Tunisia, a small North African country located south of Sardinia on the Mediterranean Sea, has been blessed with many of the attributes that lend themselves to a successful tourism sector: a long stretch of coastline, a warm climate, proximity to wealthier yet cooler countries, and reasonable costs. However, it has not been blessed with good luck.

Since sparking the Arab Spring revolutions that rippled across the region in 2011, Tunisia has found itself in the crosshairs of terrorist groups and had to fight sluggish economic growth while making the worthy but difficult political transition from dictatorship to democracy. After previously flocking to its shores in relatively large numbers, foreign visitors were scared away from the country after a pair of deadly terror attacks in 2015 targeted tourist areas.

By 2019, they were coming back in their droves — with nine million visiting that year — and expectations were high for a full return to health for Tunisian tourism. Then Covid-19 hit.

Tourism is a prolific global generator of jobs and revenue. A rising tide in tourist traffic in recent years had lifted many boats, economically speaking. What happens when it stops? The world is about to find out. The UN World Tourism Organisation expects an overall decline of 20% to 30% in international arrivals in 2020 compared with last year. This is problematic for any country with a previously thriving visitor economy – for some, it can be completely catastrophic. Tourism authorities worldwide are now scrambling to adjust to the sudden reversal of fortunes.

Mohamed Ali Toumi – appointed minister of tourism and handicrafts in February 2020 following lengthy efforts to form a government that dragged on since the October 2019 elections – had to confront an unenviable in tray upon taking up his new portfolio. “In Tunisia at present, most bookings have been postponed. The survival of the tourism activity during this year depends on the duration of the crisis,” he says. “Tourism is a cross-cutting sector of vital importance for the Tunisian economy. Its knock-on effect on other sectors remains considerable.”

Tourism represents about 14% of national GDP and provides nearly 500,000 direct jobs and 1.5 million indirect jobs, according to the minister. The stakes are high, and the collapse in tourism comes at a time when economic headwinds were already not blowing Tunisia’s way. The size of the economy had reduced from $47.6bn in 2014 to $39.9bn in 2018, according to the World Bank. GDP growth declined from 2.5% in 2018 to 1.6% in 2019 and the country has been plagued by high inflation, large fiscal deficits and bloated public debt. Although pre-Covid-19 projections for future growth were modestly encouraging, the government has slashed its growth forecasts for 2020 from 2.7% to a dire 1.0%. The unemployment rate was already hovering around the 16% mark before tourist-reliant companies started the inevitable shedding of jobs.

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By GlobalData

The crisis will test the mettle of the newly formed government, led by Prime Minister Elyes Fakhfakh, and strain its fiscal resources.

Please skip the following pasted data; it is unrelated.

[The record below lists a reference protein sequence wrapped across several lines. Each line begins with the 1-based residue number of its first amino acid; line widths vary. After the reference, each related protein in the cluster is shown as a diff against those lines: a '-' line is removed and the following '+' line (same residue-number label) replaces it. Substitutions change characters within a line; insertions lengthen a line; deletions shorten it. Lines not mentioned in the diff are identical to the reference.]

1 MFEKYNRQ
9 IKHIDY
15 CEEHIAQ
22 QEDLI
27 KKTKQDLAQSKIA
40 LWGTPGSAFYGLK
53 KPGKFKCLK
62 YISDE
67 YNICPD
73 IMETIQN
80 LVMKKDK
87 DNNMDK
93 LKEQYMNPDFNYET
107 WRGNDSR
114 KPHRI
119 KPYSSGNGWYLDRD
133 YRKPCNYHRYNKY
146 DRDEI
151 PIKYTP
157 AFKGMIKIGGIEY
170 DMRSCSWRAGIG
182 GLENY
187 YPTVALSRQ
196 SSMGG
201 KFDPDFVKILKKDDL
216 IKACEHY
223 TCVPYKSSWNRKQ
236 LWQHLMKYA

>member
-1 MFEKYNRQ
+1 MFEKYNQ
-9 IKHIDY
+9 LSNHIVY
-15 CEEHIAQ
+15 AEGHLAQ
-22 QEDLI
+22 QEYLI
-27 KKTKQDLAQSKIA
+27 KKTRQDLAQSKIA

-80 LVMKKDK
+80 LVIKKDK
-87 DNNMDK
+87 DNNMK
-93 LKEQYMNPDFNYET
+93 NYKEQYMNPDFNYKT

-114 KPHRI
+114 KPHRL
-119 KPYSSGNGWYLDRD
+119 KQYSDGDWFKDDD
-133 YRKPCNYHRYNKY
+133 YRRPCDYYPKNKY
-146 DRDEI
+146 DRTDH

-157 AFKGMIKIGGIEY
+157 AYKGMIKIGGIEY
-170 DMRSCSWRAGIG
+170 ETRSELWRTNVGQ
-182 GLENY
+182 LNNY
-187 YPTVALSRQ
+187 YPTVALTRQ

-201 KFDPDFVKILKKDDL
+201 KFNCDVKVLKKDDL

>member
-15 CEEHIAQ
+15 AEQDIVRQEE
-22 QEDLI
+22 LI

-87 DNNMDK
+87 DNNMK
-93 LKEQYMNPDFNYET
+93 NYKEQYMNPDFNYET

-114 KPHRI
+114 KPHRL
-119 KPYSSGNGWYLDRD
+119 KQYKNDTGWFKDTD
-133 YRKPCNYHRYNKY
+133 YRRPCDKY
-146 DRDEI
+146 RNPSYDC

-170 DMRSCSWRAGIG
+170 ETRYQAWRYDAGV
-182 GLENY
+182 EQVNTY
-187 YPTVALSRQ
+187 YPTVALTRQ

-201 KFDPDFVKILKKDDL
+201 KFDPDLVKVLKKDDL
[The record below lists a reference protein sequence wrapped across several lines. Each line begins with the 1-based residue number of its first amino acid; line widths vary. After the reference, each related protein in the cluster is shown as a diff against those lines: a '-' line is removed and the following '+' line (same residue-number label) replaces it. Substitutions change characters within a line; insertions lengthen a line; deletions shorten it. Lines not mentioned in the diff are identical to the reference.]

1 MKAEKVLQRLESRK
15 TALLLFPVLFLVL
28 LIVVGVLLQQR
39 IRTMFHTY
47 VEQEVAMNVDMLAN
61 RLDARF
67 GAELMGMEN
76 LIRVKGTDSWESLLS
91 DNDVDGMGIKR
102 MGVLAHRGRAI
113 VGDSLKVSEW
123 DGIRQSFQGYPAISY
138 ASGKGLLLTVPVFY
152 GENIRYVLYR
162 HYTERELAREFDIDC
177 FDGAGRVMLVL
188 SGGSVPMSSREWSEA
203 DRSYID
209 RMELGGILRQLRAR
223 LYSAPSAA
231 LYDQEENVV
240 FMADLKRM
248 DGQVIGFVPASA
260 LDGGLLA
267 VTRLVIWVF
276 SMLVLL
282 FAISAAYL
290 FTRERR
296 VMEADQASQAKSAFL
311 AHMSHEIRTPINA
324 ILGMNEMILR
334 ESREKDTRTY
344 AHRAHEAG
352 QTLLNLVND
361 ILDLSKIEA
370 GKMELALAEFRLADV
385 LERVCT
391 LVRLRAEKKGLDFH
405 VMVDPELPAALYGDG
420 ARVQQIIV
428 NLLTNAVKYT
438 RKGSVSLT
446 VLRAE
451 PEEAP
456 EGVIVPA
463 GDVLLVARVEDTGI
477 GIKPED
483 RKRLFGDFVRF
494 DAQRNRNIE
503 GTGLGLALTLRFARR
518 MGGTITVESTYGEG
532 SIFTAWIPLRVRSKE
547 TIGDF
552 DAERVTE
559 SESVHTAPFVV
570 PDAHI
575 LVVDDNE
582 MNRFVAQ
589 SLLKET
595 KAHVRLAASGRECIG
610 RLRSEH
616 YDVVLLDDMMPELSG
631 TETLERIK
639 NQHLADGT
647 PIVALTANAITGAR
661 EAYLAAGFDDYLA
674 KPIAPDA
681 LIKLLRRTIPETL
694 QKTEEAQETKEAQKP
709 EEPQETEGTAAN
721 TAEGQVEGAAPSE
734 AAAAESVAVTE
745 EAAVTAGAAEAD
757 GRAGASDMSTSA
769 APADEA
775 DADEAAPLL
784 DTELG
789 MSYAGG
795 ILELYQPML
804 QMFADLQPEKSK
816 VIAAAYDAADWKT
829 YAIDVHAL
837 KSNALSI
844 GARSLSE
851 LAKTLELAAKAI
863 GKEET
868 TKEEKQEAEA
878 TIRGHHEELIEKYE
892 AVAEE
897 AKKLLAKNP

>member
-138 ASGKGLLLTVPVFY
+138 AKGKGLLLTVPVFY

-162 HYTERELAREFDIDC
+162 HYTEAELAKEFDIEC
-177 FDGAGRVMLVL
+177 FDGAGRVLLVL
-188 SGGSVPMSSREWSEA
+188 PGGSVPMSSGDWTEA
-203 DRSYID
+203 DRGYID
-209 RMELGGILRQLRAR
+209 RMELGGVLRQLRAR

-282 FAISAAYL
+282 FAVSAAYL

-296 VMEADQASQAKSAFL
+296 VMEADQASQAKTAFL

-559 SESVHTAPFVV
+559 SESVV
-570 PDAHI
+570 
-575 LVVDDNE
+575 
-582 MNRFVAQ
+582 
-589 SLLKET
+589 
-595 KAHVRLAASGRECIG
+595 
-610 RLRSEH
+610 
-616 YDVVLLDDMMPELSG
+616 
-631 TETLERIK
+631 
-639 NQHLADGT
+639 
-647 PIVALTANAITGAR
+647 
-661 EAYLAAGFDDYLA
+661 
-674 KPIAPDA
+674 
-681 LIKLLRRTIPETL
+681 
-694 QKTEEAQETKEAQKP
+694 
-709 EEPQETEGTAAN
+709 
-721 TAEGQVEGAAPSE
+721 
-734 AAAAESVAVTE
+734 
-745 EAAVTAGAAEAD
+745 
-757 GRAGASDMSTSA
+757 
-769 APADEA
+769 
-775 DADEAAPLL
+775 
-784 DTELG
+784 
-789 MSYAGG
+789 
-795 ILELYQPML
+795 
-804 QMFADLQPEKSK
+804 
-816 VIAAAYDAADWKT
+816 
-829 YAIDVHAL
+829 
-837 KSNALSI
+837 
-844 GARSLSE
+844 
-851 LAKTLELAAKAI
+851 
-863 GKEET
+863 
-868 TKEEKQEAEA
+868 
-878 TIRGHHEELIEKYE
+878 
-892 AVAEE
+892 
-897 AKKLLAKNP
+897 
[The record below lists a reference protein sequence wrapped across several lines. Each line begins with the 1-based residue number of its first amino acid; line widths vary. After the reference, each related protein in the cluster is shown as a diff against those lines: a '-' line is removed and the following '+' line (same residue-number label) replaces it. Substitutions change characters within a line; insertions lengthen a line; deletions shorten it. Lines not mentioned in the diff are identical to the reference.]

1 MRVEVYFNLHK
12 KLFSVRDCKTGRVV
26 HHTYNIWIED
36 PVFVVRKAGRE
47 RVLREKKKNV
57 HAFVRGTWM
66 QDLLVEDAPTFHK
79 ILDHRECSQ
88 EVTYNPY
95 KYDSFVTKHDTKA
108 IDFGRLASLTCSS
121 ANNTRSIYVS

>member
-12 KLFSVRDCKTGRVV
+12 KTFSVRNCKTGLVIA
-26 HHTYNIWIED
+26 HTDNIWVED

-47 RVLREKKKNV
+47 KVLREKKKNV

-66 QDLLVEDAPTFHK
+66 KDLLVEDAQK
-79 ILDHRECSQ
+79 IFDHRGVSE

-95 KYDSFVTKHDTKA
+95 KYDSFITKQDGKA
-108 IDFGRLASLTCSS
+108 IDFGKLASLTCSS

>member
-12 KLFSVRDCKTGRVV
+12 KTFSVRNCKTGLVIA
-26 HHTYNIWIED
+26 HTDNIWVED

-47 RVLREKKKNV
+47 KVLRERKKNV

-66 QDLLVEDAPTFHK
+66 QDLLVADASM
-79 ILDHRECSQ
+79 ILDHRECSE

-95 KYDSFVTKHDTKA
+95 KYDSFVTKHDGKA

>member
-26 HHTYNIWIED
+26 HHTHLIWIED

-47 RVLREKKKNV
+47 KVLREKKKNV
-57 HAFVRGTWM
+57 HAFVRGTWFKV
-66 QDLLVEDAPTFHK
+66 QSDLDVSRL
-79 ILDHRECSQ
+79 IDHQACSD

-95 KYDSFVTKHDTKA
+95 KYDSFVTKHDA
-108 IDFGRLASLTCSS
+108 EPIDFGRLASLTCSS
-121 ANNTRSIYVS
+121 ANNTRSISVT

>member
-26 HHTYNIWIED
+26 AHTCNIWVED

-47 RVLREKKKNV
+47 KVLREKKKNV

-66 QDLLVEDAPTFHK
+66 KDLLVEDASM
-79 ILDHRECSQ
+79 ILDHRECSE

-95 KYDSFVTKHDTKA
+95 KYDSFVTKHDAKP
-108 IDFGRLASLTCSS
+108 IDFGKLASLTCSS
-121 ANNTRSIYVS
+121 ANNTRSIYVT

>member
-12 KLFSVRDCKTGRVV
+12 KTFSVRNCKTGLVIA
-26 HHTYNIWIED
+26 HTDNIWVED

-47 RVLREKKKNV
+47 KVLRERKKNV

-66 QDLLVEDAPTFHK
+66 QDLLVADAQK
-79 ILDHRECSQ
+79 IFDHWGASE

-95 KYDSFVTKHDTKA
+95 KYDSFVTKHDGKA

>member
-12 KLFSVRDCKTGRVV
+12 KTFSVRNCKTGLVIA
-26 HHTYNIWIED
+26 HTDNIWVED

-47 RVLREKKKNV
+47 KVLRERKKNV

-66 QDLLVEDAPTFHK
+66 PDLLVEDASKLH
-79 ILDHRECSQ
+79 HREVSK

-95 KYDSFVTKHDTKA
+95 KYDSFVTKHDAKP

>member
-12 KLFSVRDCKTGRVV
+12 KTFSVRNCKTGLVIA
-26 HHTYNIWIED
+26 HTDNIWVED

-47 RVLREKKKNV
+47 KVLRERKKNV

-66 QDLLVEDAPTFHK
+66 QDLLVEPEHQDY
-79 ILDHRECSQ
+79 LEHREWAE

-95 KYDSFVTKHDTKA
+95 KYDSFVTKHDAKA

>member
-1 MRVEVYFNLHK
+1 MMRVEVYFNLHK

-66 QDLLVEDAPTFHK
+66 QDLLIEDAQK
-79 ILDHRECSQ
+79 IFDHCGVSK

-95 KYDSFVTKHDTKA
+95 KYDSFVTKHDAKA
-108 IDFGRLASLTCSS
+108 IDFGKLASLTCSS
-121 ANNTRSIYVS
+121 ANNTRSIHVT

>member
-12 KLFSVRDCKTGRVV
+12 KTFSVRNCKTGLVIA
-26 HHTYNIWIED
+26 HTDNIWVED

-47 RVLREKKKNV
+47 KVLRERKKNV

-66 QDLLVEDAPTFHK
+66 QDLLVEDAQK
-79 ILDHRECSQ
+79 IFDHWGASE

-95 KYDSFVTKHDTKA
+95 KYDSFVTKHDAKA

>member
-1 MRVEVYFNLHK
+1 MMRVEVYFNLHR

“The economic repercussions of the Covid-19 crisis will be felt particularly acutely in countries such as Tunisia where the state’s ability to directly support businesses is limited. Targeted and rapid policy responses, formulated in coordination with the private sector, will be important to making a tangible and timely difference to the business community,” says Raymond Asfour, CEO of Expectation State, an advisory that aims to improve investment-related governance and decision-making in emerging states.

“The government has been mobilising international support, including but not limited to the IMF. It should ensure that this support is targeted towards sectors and areas where it will have an outsized impact on the country’s recovery,” he adds. On 10 April, the IMF approved emergency financing of $745 million under its Rapid Financing Instrument to help the Tunisian authorities cope with the pandemic.

For its part, the government has announced a first batch of support measures for tourism, including guarantees for short-term loans to cover operating expenses of tourism companies. Additionally, tax and social contribution payments have been deferred for three months; water, electricity and phone services are protected from being cut off for two months; and tax and customs debts have been rescheduled for seven years. There is also the possibility of VAT refunds within a maximum period of one month.

More far-reaching measures will be needed in order to safeguard the sector for the long term, however, Toumi acknowledges. “[We need] to restructure both the tourism and the handicraft sectors in order to strengthen their global position,” he says. These longer-term goals include streamlining investment procedures, encouraging public-private partnerships, diversifying Tunisia’s tourism offering, strengthening worker skills and qualifications, and attracting more international hotel brands.

“We are very closely monitoring this pandemic in order to define the future directions to be taken. We will also continue to attract foreign direct investments. The day coronavirus ends, we will be ready to welcome new investments,” Toumi says.

Asfour believes the crisis could serve as a catalyst for deeper reforms to the Tunisian economy and improvements to the business environment, to the ultimate benefit of more than just the tourism industry. “In response to the crisis the government has adopted some digital solutions, including movement authorisations and [the processing of] SME requests for government support. The same urgency needs to be carried into ongoing efforts to modernise public administration and services for investors and the domestic private sector,” he says. “If these measures can be adopted at a time of crisis, similar measures can surely be adopted when it’s business as usual.”